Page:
The reason you don't see your dog doing it with other dogs, is because dogs that don't know each other as well generally have more strict boundaries than dogs that do, or dogs that live together (same with humans. You'll give your friend a hug. Will you go up and give a stranger a hug? Uh...probably not). A dog that has learned proper behavior around other dogs isn't just going to go up to a new dog, or a dog they don't live with, and hump them. Just like if you ran up and hugged a stranger, you'd probably get an aggressive reaction from them.
When you watch dogs meet, it will generally go from sniffing, to play bowing, to physical interaction. You don't generally see something like humping until the dogs are well acquainted with each other. A dog that just goes up to other strange dogs and starts humping them, would kind of be a social misfit. They dunno how to behave properly in social situations :p

If the dog that's being humped doesn't seem to mind, then don't worry about it. Even if it IS a show of dominance (and like others said that doesn't = aggression), it's not something to worry about. Your dogs will establish a pecking order whether you discourage humping or not, through other body language. One dog is likely going to be more dominant than the other, and this is often the dog that lived in the household the longest.

cassingermany
May 9th, 2011, 05:57 AM
Mybirdisevil,

Just as parenting goes, when you know your kid, you know. I'm not very good at explaining the situation on a forum but I educated myself about it from several different sources and had figured this is what was going on even before I read up on it. I'm not one of those people that take anyone's word for gospel, and just as everyone else, you take advice from different people/sources and make it your own. Which is why lots of advice is great. People can point out that humping isn't always a dominant form of behavior, and I DO get that, most of the time it might not be! I just don't understand how you know for sure that one expert is wrong while another is right. It's all a choice of who to believe, isn't it?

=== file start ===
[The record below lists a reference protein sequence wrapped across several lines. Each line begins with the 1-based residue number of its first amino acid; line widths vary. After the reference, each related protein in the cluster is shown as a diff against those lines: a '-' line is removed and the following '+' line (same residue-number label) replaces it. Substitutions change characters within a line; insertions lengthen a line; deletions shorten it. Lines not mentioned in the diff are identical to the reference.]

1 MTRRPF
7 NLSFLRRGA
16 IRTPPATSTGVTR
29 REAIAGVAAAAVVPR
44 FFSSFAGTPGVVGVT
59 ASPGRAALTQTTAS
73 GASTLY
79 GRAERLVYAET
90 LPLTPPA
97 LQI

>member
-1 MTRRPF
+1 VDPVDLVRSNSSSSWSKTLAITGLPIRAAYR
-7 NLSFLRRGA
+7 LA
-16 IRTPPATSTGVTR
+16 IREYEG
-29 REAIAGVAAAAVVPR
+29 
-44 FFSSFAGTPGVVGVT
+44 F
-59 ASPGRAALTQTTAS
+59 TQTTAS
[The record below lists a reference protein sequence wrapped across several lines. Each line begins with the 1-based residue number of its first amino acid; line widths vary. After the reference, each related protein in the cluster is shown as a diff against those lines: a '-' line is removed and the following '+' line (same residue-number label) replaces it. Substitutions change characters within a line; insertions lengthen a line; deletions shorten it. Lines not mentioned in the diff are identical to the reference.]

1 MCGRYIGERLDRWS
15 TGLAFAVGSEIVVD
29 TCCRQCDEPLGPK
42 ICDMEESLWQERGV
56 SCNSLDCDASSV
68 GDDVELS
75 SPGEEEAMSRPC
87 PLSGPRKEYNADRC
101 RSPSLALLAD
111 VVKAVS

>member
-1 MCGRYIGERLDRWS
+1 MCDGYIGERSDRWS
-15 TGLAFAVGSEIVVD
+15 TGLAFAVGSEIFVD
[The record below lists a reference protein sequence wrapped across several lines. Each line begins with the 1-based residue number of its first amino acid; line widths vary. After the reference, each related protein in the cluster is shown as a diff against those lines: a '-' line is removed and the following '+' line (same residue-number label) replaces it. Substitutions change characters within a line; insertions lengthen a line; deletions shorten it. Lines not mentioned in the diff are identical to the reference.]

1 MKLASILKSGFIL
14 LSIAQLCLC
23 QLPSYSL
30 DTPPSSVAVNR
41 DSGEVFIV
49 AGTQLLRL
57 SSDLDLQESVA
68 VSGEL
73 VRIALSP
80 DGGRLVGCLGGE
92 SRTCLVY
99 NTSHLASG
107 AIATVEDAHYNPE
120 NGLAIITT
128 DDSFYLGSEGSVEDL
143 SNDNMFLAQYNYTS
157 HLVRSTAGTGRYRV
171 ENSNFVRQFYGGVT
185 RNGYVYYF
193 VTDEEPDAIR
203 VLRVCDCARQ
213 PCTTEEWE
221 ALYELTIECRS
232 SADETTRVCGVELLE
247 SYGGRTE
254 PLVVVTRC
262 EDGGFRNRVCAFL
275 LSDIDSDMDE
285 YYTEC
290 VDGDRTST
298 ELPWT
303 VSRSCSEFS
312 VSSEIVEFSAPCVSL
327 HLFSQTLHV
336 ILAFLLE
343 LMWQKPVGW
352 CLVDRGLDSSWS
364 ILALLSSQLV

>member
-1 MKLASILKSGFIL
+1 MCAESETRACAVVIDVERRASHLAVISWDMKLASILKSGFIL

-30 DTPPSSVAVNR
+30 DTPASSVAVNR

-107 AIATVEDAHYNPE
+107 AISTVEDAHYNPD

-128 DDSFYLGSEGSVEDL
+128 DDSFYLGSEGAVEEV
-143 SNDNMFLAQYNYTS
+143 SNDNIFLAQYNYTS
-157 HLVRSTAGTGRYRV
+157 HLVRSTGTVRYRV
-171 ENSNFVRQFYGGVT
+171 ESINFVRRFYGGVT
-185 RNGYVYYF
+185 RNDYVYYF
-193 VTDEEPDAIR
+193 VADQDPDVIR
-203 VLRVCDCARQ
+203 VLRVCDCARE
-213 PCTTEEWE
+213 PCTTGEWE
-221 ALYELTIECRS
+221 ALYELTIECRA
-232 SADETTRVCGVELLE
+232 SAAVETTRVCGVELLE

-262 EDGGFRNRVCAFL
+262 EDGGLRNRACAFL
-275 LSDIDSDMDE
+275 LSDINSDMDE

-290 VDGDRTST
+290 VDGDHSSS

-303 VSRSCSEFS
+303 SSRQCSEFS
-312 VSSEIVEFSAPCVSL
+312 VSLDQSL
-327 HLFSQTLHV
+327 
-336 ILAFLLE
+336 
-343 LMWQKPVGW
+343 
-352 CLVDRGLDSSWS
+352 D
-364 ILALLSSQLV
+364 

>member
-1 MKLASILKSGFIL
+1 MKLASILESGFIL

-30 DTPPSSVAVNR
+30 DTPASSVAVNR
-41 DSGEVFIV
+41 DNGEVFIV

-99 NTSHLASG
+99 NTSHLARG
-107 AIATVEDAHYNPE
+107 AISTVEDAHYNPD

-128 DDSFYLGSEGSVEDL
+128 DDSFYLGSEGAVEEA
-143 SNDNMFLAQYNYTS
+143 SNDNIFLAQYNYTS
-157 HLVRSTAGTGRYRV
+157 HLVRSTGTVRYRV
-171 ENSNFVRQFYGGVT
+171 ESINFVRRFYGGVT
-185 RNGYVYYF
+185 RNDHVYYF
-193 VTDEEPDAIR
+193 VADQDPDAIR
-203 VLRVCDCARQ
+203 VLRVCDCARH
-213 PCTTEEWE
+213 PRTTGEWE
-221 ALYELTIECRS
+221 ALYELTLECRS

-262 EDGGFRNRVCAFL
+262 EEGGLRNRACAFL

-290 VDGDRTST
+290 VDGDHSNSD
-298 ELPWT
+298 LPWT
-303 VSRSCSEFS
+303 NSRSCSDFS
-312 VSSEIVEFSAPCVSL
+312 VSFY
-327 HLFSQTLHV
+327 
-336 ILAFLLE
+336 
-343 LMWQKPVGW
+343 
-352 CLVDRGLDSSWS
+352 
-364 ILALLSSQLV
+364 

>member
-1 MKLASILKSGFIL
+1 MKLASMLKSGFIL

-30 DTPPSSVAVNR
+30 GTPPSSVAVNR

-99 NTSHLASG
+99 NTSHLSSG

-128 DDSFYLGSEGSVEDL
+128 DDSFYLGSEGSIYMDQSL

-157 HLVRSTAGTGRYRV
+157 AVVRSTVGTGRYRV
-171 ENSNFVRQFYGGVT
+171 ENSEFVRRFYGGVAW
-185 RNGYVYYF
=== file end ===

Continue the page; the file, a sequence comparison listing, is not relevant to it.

We have lots of dog friends who we are around often and we dog sit for all the time for a day or two, they are not strangers and she did not do it with them. Just wanted to address that. Hard to remember to put in every detail but lesson learned.

I know that a lot of people tend to believe that all dogs should love other dogs and people and sometimes that's just not the case. Don't get me wrong, Anna is an amazing dog but I fully believe that she was and even still is trying to establish a pecking order but she's slowly backing off after I decided not to just let her do it when she got worse with more aggressive acts. It was just her first tick that made me think "Theres just something not right with that". So I let her do it instead of going with my instincts and sure enough, Lily wasn't allowed near the dog bowls when she was eating even though they had separate bowls among other things like even getting near the couch. Lots of growling and several nips and yips (yipping on lilys part). She's calmed down a lot since stopping all behavior and lily is free to drink out of the same water bowl now at the same time.

It's hard to come back and give updates when so many people think they know every breed and characteristic inside and out over a forum and will tell you how you're wrong. That you are looking at all the wrong information and that only their information is the correct one. I don't know anywhere near what other people know about other breeds and how other dogs behave. I just know my babies. Aren't all pet parents like that? If they act strange for who they are, don't you question it and wonder what's up and not act as though it's no big deal? I even know when she doesn't feel good. She's got this way of cuddling that differs just slightly from the norm before she stops eating when her stomach is upset. I just know her and I know that her action wasn't playful, it was the not so nice side.

At the end of the day, we are dealing with it incalm termas. Everyone is adjusting and all of us are quite happy which is all anyone can ask for.

millitntanimist